Rep. Rosa DeLauro (D-CT) introduced H.R. 5727, the Rebuild America Act of 2012. This is a companion to S. 2252, introduced in April by Sen. Tom Harkin (D-IA). The bill seeks to improve the employment and economic security of America’s middle class. Among its many provisions, the bill proposes to strengthen Social Security through a balanced approach that advances solvency of the Social Security Trust Funds while also enhancing the benefit calculation formula and annual cost-of-living adjustments for all Social Security programs, including Supplemental Security Income. The bill also proposes to extend the Work Opportunity Tax Credit (WOTC) program through 2015 and to expand and increase the WOTC for workers with disabilities. The Arc supports these two provisions. The bill was referred to multiple House Committees.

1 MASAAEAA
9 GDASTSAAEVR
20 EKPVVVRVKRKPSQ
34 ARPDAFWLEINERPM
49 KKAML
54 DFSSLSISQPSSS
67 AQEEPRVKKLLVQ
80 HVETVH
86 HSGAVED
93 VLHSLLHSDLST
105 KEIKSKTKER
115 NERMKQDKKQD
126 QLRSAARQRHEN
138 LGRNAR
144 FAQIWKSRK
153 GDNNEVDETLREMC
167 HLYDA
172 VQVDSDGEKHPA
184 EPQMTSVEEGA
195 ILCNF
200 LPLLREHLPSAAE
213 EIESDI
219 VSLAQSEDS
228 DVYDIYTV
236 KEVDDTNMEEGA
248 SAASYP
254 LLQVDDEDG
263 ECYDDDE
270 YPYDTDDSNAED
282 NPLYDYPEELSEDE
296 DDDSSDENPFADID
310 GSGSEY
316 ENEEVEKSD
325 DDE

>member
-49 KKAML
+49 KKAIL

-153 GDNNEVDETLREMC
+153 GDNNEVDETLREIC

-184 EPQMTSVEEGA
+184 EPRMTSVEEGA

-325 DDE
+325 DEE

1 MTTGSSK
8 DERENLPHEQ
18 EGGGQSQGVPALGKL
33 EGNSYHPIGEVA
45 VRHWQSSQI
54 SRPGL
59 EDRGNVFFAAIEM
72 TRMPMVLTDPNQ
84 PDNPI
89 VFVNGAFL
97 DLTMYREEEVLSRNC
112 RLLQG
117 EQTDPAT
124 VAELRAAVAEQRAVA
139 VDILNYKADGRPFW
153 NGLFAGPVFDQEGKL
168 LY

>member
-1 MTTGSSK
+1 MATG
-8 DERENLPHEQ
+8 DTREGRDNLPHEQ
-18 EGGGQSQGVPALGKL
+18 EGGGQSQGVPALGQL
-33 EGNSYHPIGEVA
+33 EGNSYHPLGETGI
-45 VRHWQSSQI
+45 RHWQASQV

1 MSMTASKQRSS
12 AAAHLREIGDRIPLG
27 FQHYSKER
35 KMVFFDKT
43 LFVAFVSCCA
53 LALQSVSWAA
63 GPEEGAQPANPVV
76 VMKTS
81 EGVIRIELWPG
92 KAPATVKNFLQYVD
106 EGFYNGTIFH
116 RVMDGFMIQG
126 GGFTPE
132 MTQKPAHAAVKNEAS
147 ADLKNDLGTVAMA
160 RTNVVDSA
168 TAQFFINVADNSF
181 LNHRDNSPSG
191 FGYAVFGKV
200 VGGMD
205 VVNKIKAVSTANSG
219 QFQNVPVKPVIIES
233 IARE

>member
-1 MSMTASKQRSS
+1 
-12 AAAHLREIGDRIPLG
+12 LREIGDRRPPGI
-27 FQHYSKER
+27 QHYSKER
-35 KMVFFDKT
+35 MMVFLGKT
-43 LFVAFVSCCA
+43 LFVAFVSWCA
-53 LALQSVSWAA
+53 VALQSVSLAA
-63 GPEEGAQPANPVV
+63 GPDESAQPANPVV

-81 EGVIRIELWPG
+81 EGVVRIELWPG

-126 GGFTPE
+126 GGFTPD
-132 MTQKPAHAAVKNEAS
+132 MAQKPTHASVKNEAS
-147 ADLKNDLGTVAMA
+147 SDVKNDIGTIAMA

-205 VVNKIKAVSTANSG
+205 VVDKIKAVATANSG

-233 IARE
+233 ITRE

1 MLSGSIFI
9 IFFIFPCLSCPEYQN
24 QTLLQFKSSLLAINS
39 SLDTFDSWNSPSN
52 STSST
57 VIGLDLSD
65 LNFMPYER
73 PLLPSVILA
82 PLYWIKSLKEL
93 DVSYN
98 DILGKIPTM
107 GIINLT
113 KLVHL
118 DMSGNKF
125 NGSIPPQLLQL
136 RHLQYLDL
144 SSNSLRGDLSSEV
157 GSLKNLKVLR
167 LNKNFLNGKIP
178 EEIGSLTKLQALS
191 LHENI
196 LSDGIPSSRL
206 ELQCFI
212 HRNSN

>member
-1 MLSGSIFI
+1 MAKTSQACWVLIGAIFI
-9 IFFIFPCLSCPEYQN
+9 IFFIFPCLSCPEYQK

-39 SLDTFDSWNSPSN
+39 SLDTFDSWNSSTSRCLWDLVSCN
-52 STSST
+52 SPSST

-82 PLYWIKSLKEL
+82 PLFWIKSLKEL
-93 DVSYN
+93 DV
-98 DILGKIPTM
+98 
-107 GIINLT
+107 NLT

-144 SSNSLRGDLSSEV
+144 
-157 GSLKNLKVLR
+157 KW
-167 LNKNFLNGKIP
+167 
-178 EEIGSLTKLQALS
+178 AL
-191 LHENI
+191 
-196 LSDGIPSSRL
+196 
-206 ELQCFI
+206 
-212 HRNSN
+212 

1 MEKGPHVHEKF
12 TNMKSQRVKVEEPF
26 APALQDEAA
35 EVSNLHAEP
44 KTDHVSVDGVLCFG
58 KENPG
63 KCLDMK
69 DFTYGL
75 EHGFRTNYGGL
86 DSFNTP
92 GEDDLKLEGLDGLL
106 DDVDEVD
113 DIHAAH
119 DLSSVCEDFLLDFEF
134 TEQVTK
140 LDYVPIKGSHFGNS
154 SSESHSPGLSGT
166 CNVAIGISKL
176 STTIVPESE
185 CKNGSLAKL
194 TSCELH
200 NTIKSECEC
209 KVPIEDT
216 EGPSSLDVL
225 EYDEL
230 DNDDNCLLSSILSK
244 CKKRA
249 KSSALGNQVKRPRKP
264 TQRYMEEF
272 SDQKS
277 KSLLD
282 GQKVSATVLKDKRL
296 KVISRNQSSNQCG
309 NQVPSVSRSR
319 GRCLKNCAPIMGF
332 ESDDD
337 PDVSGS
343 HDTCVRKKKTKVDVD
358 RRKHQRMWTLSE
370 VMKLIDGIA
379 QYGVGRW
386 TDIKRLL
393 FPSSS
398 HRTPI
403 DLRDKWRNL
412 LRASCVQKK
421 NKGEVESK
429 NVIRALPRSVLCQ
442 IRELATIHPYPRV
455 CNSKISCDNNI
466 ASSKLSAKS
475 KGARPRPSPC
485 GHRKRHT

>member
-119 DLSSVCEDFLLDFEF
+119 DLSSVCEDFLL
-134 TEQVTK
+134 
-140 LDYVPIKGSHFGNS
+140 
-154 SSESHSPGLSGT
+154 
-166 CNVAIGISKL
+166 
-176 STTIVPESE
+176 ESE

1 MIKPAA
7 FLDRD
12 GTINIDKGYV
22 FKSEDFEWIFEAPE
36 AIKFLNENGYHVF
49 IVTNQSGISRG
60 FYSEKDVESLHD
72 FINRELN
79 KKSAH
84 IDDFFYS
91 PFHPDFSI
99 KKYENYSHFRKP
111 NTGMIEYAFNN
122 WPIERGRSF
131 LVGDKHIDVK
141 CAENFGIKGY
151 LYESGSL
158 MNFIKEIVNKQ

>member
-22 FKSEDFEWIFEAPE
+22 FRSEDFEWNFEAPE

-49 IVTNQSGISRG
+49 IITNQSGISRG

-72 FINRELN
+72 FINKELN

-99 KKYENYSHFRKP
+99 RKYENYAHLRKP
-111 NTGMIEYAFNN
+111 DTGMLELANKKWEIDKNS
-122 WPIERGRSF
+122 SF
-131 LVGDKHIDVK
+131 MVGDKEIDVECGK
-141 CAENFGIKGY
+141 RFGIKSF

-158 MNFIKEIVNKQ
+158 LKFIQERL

Social Security – Senate holds oversight hearing
The U.S. Senate Committee on Finance held a hearing on “The Social Security Administration: Is it Meeting its Responsibilities to Save Taxpayer Dollars and Serve the Public?” The hearing featured Social Security Administration Commissioner Michael Astrue. Visit the Finance Committee websiteto view testimony and video.
Education – Department of Education releases restraint and seclusion guidance document